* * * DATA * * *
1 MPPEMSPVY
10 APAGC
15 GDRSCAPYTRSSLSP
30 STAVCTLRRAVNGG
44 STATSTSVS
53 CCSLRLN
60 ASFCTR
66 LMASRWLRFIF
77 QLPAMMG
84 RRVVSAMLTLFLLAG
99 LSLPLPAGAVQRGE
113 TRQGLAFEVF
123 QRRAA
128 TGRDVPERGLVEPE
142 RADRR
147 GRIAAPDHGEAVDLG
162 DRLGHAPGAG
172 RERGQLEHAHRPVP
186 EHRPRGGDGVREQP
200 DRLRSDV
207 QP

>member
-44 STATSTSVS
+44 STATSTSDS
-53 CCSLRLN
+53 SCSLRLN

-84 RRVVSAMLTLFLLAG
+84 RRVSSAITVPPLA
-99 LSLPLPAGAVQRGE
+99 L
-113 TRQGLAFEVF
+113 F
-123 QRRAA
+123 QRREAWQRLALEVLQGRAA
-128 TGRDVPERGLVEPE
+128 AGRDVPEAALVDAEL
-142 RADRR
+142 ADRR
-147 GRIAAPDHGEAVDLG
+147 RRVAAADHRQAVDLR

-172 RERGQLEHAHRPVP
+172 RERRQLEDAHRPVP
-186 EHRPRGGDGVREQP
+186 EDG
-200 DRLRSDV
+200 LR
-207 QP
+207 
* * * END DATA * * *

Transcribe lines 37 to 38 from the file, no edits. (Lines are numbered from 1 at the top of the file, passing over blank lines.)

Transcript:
-142 RADRR
+142 ADRR